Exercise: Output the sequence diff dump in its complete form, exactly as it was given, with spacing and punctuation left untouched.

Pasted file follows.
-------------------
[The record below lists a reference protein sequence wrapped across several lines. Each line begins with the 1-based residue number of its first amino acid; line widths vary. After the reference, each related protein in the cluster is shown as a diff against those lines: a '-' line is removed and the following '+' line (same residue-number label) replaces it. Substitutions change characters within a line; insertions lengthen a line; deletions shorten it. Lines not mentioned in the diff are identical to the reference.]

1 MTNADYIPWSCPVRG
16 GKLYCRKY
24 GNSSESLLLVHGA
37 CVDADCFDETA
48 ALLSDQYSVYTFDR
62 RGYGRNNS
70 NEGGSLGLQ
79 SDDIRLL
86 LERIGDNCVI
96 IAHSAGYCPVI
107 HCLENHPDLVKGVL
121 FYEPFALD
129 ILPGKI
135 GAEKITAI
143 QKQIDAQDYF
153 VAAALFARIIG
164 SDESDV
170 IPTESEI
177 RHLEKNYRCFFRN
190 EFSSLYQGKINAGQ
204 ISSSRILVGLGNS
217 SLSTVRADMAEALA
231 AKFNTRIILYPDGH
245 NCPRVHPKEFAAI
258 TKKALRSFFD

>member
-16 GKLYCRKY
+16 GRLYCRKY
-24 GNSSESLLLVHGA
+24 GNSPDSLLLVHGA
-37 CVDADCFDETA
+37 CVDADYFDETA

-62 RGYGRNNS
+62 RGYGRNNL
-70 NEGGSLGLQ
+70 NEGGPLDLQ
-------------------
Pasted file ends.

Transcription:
[The record below lists a reference protein sequence wrapped across several lines. Each line begins with the 1-based residue number of its first amino acid; line widths vary. After the reference, each related protein in the cluster is shown as a diff against those lines: a '-' line is removed and the following '+' line (same residue-number label) replaces it. Substitutions change characters within a line; insertions lengthen a line; deletions shorten it. Lines not mentioned in the diff are identical to the reference.]

1 MTNADYIPWSCPVRG
16 GKLYCRKY
24 GNSSESLLLVHGA
37 CVDADCFDETA
48 ALLSDQYSVYTFDR
62 RGYGRNNS
70 NEGGSLGLQ
79 SDDIRLL
86 LERIGDNCVI
96 IAHSAGYCPVI
107 HCLENHPDLVKGVL
121 FYEPFALD
129 ILPGKI
135 GAEKITAI
143 QKQIDAQDYF
153 VAAALFARIIG
164 SDESDV
170 IPTESEI
177 RHLEKNYRCFFRN
190 EFSSLYQGKINAGQ
204 ISSSRILVGLGNS
217 SLSTVRADMAEALA
231 AKFNTRIILYPDGH
245 NCPRVHPKEFAAI
258 TKKALRSFFD

>member
-16 GKLYCRKY
+16 GRLYCRKY
-24 GNSSESLLLVHGA
+24 GNSPDSLLLVHGA
-37 CVDADCFDETA
+37 CVDADYFDETA

-62 RGYGRNNS
+62 RGYGRNNL
-70 NEGGSLGLQ
+70 NEGGPLDLQ